Launching vm "requires an agent:config disk"

Dear colleagues,

Launching a VM on my incus 0.6 host on Ubuntu 22.04 with zfs requires an extra configuration step apparently that I haven’t heard of yet:

$ incus launch images:centos/7 centos-7 --vm
Launching centos-7
Error: Failed instance creation: This virtual machine image requires an agent:config disk be added

What is an “agent:config disk” and how would I set it up? The documentation seems to not mention this part, or I must have not been able to make the right connection. I’m just thinking that this must be an host-wide setting instead of an instance setting because the latter would come with the vm image I believe?

The message refers to instructions that have been added to a recent release of Incus.

  1. Here are the News of this discussion forum, along with the release announcements.
  2. The issue that you are facing, is discussed in the release 0.5.1.
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Type: disk - Incus documentation has the section on the VM agent disk

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Thank you both so much @simos and @stgraber!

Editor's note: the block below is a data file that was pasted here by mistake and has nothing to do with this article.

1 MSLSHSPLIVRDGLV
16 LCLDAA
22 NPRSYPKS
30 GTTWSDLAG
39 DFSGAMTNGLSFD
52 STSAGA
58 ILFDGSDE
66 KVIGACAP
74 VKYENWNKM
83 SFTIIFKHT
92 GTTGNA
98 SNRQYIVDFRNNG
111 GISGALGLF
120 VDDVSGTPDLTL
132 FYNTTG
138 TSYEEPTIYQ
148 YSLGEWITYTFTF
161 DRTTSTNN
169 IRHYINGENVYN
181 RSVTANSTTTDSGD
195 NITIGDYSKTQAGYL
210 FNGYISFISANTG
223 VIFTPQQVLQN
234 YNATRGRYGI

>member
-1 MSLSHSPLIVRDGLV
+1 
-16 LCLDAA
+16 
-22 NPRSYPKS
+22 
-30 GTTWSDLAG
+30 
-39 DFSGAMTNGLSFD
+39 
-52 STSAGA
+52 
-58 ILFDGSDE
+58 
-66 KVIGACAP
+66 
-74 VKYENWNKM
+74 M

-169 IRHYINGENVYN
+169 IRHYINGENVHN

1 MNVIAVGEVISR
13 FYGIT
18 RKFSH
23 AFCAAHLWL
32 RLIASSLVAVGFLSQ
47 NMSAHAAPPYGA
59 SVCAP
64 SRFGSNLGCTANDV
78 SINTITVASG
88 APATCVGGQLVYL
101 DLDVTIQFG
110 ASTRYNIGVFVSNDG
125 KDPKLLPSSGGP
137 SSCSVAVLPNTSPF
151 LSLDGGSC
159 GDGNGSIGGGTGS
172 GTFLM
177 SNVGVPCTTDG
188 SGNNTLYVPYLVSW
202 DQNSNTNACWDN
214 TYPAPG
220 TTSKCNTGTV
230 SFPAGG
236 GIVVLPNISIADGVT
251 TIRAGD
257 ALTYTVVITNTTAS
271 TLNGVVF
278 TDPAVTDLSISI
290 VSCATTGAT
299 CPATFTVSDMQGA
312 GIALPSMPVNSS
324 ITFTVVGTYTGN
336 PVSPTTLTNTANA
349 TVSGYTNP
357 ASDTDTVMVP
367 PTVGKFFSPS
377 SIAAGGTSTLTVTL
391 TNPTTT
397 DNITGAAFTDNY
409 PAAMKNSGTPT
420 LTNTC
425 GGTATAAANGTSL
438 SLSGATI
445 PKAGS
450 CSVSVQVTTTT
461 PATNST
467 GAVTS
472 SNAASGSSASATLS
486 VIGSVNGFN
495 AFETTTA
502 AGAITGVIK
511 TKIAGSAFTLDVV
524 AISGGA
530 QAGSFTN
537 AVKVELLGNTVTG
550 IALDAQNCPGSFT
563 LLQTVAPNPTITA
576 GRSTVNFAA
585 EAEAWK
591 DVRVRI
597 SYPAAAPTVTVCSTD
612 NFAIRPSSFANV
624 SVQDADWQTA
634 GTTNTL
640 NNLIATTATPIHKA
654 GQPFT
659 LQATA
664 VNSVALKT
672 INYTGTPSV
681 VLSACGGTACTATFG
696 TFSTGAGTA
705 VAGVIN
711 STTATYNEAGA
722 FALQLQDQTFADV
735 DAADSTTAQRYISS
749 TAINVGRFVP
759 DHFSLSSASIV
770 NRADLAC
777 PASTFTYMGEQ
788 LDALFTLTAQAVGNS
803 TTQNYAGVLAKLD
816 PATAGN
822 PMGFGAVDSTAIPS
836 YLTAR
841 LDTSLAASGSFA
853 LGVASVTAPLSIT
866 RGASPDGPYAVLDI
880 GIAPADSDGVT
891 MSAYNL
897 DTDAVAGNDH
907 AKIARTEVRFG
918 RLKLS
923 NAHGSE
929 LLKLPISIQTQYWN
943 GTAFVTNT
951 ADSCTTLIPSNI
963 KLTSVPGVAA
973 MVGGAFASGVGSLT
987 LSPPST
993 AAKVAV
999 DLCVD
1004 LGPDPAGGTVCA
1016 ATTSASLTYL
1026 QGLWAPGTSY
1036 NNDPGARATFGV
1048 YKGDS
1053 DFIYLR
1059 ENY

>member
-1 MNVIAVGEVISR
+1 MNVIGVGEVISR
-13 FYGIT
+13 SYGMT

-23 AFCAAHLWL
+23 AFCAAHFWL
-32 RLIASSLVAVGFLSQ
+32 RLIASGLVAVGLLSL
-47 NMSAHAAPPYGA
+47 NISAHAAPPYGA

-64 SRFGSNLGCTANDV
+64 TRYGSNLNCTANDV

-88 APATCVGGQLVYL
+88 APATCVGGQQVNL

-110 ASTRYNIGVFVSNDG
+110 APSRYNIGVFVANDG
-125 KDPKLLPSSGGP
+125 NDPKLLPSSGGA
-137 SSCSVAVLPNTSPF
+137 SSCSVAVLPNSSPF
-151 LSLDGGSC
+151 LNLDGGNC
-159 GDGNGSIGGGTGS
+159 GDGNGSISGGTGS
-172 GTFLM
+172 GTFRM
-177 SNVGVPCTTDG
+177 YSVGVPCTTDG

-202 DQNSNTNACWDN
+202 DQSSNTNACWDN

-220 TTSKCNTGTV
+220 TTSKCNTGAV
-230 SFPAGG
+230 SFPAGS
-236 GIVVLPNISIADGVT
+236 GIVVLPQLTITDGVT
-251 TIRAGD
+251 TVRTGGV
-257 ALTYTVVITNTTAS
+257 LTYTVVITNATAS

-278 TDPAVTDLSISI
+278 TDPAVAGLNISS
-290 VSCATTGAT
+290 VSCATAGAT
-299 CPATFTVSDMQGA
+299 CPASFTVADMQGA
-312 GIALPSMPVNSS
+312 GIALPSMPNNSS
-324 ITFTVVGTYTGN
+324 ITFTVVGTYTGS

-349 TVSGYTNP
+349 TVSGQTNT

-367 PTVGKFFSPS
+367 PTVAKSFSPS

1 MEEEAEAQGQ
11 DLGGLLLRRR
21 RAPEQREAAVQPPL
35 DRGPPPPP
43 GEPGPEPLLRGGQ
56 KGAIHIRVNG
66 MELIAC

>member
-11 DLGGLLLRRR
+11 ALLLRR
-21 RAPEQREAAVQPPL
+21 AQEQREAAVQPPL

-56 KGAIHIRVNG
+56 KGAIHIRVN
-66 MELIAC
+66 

The short version of this issue: certain guest operating systems don’t provide a way for incus to communicate with them. These guests need a kind of “fake CD-ROM” drive for incus to put files on as a way for the guest to receive data from the host.

All I needed to do before my CentOS 7 vm could start was the following:

incus config device add centos-7 agent disk source=agent:config

So the source for the disk in this case is not a directory but a reserved name that provides the feature described above.

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When you launch an image in a virtual machine with Incus, the virtual machine boots up and acts like yet another standalone server. By default, those images

  1. likely do not have enabled services like SSH to give access.
  2. normally do not have a default user account therefore you cannot SSH to them.

There are a few ways to get access to those newly-launched virtual machines,

  1. (preferred) have a special extra service automatically installed and configured in such a virtual machine. This is what Incus does automatically with most images, though it requires special treatment for some images.
  2. use a cloud-init enabled image (like centos/9-Stream/cloud) in order to setup a default account and enable access through SSH. (example)
  3. use distrobuilder that builds container and VM images to produce custom images with some way to get access to the VM.